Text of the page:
Why training is the key to stronger talent management – including retention
About two thirds of organisations today have a training budget, according to The Society for Human Resource Management – with 39 percent of respondents reporting increases to training budgets in the last 12 months. A major driver for this commitment is the demands of the knowledge economy and challenging market conditions. There’s clearly an increasing desire for business leaders to nurture a multi-skilled workforce who have the ability to work in a variety of roles, as requirements change. The ADP Research Institute® (ADP RI) Evolution of Work report found that 68% of surveyed Australians “already use technology to learn anything, anytime, anywhere.” So why are some companies still not investing in training? One reason can be the fear that an employer spends the time and money training employees, only to see them take those newly acquired skills to another company. Good training programs can however deliver gains in both talent management and retention. Investing in your employees demonstrates that you value them, encouraging them to stay with your business and build their career. The key to creating a win-win situation for employer and employee is to understand, define and measure the training costs and benefits in order to forecast a ROI. You can then advocate for and properly utilise training.
Understand the impact training has on talent management
According to Harvard Business Review (HBR), a primary reason employees depart – aside from compensation – is because of poor managers. According to the Study of Australian Leadership (SAL) “many Australian leaders and managers are not mastering basic management fundamentals such as performance monitoring, target setting, and the appropriate use of incentives”. In fact more than 40% of Australian businesses fail to meet their performance targets for return on investment and profitability. Management training that aids in improving the leadership, coaching skills and processes for managers could have a pronounced impact on talent management.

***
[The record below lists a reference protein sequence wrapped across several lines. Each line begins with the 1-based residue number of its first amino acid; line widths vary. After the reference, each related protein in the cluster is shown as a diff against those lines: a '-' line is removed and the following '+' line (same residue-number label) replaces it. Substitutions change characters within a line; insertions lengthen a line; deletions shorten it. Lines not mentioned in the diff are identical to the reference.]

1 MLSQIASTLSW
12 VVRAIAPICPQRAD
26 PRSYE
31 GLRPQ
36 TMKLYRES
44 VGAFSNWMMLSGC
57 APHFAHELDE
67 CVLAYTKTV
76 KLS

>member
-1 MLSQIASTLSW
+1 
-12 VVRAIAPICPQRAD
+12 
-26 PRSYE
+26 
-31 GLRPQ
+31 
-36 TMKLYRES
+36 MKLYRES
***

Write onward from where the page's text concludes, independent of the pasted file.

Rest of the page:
Any employee typically want to excel in their careers – and training often provides the tools to do so. An ADP report# found that “If training could be brought into alignment with employee goals to grow and advance, changes in this area may also have a broader impact in talent management.” An article from the Economist Intelligence Unit reveals that Finance leaders are increasingly collaborating with HR to build their workforce capabilities as it enhances business performance and profitability. McKinsey & Co. found that 78 percent of the most effective capability building firms encourage their employees to continuously develop their skills through a variety of training. Furthermore, 89 percent of these organisations link performance to skills obtained through various learning programs.
Define what training can change
Solving job performance issues with training is futile, if those issues are driven by poorly structured performance assessment and reward systems, job design and motivation. HBR reports that training as a change strategy rarely works. Implementing specific policies, processes and procedures is more effective. Business goals must be clearly identified and considered. Then, those goals must be linked with individual performance goals – with training designed to fill the gaps in employee knowledge. In addition, training shouldn’t be one-size-fits-all. Effective training is a mixture of in-class learning with real work situations and other options, such as coaching.
Further, according to the ADP report#, less than 50 percent of employees participate in training. When education, training and development is championed by senior leaders, it normalises it for employees and motivates them to participate. According to ADP research# for example, employees who have role-specific training options are more likely to stay with the firm. In addition, the conditions are created for people to apply what they’ve learned and systems are put in place to support and sustain the learning. Doing all of this requires more effort, but can drive a high ROI on training.
Measure fully to accurately quantify ROI
Ensuring that your team has the requisite development support it needs to grow and fully support the needs of the rest of the organisation requires advanced consideration and preparation. Review the specific costs and benefits of the primary training being considered. Calculate all the anticipated training costs including materials, facilities, instructors, travel and evaluation time. Be aware of all the benefits, direct and indirect, soft and hard. This should include the reduction in turnover costs, productivity improvements, reduced labour and compensation costs and increased employee sharing and collaboration. Delving into the true costs of various training options and using a ROI approach can help you clearly determine what types of training are best for various individuals, groups and departments.
If an organisation doesn’t see the investment return on training, that training is not helping employees succeed. This can be corrected by providing — from the top down — not just training, but the processes, support and opportunities to use that training. Crafting an ROI-driven training budget, using the suggestions shared can provide significant talent management and goal achievement benefits to your firm.
#Fixing the Talent Management Disconnect: Employer Perception vs. Employee Reality, ADP Research Institute, 2017